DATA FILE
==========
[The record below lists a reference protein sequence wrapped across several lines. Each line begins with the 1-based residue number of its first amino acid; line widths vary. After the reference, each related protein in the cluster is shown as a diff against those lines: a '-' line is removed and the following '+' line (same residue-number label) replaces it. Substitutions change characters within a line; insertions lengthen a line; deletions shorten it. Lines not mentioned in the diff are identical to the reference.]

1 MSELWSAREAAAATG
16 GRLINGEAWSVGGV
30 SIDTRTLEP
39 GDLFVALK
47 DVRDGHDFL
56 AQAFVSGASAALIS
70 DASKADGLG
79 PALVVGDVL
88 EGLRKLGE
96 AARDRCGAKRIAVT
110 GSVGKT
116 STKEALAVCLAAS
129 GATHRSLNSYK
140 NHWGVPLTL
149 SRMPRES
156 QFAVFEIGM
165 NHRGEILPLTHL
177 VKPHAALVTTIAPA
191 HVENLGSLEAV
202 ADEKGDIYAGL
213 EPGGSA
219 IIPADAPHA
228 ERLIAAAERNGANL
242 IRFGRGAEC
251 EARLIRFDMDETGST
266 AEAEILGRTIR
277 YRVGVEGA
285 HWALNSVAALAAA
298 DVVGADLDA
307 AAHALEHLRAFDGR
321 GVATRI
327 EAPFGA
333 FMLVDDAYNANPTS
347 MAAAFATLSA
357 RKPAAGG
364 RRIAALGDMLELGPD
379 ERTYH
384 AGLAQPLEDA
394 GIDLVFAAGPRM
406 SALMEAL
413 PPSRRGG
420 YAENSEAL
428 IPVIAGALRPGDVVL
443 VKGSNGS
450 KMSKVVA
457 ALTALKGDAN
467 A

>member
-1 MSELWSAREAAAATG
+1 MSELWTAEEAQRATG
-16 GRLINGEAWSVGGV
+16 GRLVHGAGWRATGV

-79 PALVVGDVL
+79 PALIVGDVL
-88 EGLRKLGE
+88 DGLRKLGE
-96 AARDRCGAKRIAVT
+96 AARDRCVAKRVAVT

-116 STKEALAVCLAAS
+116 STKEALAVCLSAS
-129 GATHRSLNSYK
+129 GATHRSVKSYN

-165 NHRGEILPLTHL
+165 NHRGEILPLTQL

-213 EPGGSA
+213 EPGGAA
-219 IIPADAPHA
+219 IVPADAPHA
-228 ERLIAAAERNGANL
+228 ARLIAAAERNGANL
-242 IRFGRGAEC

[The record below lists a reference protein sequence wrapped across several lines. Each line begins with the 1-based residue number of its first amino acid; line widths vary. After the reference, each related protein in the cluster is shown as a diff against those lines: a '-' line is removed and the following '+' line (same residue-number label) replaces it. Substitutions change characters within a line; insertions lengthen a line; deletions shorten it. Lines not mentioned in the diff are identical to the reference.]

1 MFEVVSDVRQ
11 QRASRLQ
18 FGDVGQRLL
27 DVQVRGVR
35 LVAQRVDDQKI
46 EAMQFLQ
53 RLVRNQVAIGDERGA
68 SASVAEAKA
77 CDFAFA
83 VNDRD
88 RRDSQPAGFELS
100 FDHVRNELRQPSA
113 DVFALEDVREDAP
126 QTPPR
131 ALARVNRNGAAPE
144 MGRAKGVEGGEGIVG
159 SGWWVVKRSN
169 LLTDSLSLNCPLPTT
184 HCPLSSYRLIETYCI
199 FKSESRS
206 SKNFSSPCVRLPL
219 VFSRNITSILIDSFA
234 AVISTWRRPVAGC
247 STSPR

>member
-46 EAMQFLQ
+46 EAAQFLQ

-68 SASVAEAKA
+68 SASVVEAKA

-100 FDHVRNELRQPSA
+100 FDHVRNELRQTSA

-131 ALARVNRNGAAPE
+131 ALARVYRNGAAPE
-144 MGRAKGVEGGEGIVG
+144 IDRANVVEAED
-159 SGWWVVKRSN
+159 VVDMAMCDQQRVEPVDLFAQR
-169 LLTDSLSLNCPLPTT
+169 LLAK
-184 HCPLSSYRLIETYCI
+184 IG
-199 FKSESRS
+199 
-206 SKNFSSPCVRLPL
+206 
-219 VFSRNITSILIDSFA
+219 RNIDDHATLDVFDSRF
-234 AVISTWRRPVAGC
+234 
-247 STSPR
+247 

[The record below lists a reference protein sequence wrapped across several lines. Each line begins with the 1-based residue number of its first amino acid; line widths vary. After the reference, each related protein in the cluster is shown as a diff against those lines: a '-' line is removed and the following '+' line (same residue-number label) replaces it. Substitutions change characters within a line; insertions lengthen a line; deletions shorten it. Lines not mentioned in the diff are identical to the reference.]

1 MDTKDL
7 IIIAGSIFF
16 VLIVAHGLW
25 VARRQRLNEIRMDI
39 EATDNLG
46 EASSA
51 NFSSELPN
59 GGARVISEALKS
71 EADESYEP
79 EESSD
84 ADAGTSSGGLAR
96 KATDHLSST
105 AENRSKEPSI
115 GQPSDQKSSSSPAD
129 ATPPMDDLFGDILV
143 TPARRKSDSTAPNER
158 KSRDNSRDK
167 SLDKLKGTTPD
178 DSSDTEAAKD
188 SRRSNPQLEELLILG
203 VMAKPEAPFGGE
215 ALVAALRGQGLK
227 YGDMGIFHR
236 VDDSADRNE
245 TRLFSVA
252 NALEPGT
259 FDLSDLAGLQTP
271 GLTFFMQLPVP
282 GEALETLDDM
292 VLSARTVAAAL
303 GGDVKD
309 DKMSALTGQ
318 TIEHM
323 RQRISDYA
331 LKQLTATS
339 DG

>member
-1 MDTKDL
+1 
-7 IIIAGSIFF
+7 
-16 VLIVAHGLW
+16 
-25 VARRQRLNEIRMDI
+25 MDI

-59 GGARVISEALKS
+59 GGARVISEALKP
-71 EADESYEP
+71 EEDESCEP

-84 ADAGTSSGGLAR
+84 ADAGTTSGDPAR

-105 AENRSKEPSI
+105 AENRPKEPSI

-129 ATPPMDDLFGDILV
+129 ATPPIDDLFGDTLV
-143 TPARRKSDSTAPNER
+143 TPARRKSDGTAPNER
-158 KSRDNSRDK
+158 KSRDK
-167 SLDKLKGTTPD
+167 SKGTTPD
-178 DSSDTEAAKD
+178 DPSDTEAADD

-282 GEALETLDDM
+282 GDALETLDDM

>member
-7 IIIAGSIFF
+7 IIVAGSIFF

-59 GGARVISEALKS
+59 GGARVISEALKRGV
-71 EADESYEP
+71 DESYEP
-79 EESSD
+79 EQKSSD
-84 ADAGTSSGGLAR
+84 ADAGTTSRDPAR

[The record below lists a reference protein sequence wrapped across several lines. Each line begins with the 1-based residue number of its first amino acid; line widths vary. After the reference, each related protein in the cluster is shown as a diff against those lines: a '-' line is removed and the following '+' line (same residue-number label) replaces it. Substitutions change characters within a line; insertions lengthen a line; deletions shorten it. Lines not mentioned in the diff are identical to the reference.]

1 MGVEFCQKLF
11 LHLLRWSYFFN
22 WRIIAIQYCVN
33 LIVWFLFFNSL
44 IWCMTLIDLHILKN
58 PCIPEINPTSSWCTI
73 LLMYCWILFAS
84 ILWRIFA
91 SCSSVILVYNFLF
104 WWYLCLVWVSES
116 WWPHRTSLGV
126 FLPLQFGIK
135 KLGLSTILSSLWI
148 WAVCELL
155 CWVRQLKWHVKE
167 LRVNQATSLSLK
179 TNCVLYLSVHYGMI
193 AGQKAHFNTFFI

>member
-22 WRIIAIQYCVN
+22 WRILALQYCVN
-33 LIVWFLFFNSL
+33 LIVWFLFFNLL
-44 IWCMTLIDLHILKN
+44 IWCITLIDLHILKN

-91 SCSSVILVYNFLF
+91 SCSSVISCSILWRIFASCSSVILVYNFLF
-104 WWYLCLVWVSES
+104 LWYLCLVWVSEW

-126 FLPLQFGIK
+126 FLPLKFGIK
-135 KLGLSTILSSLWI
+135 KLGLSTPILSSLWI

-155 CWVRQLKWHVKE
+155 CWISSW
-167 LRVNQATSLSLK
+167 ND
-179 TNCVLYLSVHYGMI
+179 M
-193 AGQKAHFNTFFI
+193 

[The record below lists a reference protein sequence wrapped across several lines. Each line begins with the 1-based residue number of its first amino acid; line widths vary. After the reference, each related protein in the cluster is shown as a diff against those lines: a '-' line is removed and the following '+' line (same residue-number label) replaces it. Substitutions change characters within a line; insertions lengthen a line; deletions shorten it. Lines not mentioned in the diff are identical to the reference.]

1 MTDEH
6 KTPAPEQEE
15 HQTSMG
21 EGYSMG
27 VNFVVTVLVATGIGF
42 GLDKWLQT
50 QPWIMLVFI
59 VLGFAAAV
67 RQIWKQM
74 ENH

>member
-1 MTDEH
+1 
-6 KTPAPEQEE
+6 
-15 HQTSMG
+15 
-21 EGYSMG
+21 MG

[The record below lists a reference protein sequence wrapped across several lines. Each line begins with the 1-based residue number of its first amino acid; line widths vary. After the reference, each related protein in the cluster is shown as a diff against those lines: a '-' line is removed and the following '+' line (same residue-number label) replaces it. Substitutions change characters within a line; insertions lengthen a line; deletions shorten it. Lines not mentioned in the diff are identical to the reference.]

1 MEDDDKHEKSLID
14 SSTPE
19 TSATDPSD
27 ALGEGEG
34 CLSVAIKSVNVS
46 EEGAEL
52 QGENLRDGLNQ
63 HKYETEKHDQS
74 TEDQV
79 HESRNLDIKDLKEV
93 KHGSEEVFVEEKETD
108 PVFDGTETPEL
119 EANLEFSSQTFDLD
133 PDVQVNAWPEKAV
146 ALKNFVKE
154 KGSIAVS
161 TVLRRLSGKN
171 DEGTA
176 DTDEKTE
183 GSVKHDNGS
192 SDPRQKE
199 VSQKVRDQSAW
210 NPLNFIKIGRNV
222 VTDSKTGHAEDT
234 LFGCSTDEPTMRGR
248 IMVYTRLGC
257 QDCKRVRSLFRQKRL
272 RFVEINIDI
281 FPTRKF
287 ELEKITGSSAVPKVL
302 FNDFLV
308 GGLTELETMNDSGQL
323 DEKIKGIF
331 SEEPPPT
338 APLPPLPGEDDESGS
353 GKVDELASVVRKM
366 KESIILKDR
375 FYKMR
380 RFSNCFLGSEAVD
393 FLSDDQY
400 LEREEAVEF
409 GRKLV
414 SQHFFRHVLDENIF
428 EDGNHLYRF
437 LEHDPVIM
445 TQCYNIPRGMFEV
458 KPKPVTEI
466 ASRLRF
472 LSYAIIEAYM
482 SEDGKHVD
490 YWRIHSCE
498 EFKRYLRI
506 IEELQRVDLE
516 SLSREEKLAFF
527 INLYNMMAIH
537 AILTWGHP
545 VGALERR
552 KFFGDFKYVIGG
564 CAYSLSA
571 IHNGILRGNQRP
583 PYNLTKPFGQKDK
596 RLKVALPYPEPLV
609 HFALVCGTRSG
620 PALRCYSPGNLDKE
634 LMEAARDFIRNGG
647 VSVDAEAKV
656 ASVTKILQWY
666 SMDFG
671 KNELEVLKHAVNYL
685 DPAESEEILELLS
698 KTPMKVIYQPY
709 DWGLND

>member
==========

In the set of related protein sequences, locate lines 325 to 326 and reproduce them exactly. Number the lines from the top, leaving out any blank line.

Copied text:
583 PYNLTKPFGQKDK
596 RLKVALPYPEPLV